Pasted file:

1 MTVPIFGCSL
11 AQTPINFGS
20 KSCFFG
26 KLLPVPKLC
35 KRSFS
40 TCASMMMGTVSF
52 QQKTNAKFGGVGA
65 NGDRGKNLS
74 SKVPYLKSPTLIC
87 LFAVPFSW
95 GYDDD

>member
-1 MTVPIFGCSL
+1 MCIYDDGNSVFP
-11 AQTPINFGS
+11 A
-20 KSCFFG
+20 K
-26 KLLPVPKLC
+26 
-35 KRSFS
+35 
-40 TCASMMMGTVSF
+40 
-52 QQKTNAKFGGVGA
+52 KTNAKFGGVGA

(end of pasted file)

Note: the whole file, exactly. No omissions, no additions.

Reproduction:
1 MTVPIFGCSL
11 AQTPINFGS
20 KSCFFG
26 KLLPVPKLC
35 KRSFS
40 TCASMMMGTVSF
52 QQKTNAKFGGVGA
65 NGDRGKNLS
74 SKVPYLKSPTLIC
87 LFAVPFSW
95 GYDDD

>member
-1 MTVPIFGCSL
+1 MCIYDDGNSVFP
-11 AQTPINFGS
+11 A
-20 KSCFFG
+20 K
-26 KLLPVPKLC
+26 
-35 KRSFS
+35 
-40 TCASMMMGTVSF
+40 
-52 QQKTNAKFGGVGA
+52 KTNAKFGGVGA